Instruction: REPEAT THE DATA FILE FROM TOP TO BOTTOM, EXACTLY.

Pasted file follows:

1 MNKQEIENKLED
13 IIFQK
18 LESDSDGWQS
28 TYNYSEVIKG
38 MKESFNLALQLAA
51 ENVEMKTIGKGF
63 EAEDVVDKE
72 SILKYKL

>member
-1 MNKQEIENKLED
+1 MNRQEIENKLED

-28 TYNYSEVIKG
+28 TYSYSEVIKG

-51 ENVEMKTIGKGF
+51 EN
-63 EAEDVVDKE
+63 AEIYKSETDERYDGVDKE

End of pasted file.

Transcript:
1 MNKQEIENKLED
13 IIFQK
18 LESDSDGWQS
28 TYNYSEVIKG
38 MKESFNLALQLAA
51 ENVEMKTIGKGF
63 EAEDVVDKE
72 SILKYKL

>member
-1 MNKQEIENKLED
+1 MNRQEIENKLED

-28 TYNYSEVIKG
+28 TYSYSEVIKG

-51 ENVEMKTIGKGF
+51 EN
-63 EAEDVVDKE
+63 AEIYKSETDERYDGVDKE